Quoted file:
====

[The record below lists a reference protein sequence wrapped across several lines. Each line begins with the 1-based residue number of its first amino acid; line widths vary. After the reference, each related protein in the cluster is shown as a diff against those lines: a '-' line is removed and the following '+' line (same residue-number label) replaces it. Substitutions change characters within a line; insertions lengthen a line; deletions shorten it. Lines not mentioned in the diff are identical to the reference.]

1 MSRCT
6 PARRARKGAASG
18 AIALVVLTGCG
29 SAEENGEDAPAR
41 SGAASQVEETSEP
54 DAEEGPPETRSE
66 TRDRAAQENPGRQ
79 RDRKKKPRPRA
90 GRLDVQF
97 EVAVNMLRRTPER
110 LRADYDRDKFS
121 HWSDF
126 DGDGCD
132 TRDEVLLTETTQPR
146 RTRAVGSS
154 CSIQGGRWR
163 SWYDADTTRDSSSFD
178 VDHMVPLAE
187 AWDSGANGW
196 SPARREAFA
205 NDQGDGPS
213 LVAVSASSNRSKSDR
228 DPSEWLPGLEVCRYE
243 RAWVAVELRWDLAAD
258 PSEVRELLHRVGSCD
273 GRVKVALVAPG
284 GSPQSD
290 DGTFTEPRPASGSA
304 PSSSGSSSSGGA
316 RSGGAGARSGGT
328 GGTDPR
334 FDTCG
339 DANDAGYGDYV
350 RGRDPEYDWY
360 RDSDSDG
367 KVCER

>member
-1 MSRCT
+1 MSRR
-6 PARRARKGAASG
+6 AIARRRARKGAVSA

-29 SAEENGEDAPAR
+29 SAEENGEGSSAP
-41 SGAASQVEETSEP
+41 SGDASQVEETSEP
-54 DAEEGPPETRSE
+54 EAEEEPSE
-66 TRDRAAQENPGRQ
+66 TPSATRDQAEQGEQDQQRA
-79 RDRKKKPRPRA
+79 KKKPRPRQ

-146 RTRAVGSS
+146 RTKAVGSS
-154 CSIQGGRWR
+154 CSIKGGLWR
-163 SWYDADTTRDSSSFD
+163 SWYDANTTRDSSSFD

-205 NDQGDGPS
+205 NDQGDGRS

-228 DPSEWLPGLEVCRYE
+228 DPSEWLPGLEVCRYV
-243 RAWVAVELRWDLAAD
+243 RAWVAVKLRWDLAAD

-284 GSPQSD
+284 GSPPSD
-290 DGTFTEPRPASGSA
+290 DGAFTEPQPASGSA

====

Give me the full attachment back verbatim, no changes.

[The record below lists a reference protein sequence wrapped across several lines. Each line begins with the 1-based residue number of its first amino acid; line widths vary. After the reference, each related protein in the cluster is shown as a diff against those lines: a '-' line is removed and the following '+' line (same residue-number label) replaces it. Substitutions change characters within a line; insertions lengthen a line; deletions shorten it. Lines not mentioned in the diff are identical to the reference.]

1 MSRCT
6 PARRARKGAASG
18 AIALVVLTGCG
29 SAEENGEDAPAR
41 SGAASQVEETSEP
54 DAEEGPPETRSE
66 TRDRAAQENPGRQ
79 RDRKKKPRPRA
90 GRLDVQF
97 EVAVNMLRRTPER
110 LRADYDRDKFS
121 HWSDF
126 DGDGCD
132 TRDEVLLTETTQPR
146 RTRAVGSS
154 CSIQGGRWR
163 SWYDADTTRDSSSFD
178 VDHMVPLAE
187 AWDSGANGW
196 SPARREAFA
205 NDQGDGPS
213 LVAVSASSNRSKSDR
228 DPSEWLPGLEVCRYE
243 RAWVAVELRWDLAAD
258 PSEVRELLHRVGSCD
273 GRVKVALVAPG
284 GSPQSD
290 DGTFTEPRPASGSA
304 PSSSGSSSSGGA
316 RSGGAGARSGGT
328 GGTDPR
334 FDTCG
339 DANDAGYGDYV
350 RGRDPEYDWY
360 RDSDSDG
367 KVCER

>member
-1 MSRCT
+1 MSRR
-6 PARRARKGAASG
+6 AIARRRARKGAVSA

-29 SAEENGEDAPAR
+29 SAEENGEGSSAP
-41 SGAASQVEETSEP
+41 SGDASQVEETSEP
-54 DAEEGPPETRSE
+54 EAEEEPSE
-66 TRDRAAQENPGRQ
+66 TPSATRDQAEQGEQDQQRA
-79 RDRKKKPRPRA
+79 KKKPRPRQ

-146 RTRAVGSS
+146 RTKAVGSS
-154 CSIQGGRWR
+154 CSIKGGLWR
-163 SWYDADTTRDSSSFD
+163 SWYDANTTRDSSSFD

-205 NDQGDGPS
+205 NDQGDGRS

-228 DPSEWLPGLEVCRYE
+228 DPSEWLPGLEVCRYV
-243 RAWVAVELRWDLAAD
+243 RAWVAVKLRWDLAAD

-284 GSPQSD
+284 GSPPSD
-290 DGTFTEPRPASGSA
+290 DGAFTEPQPASGSA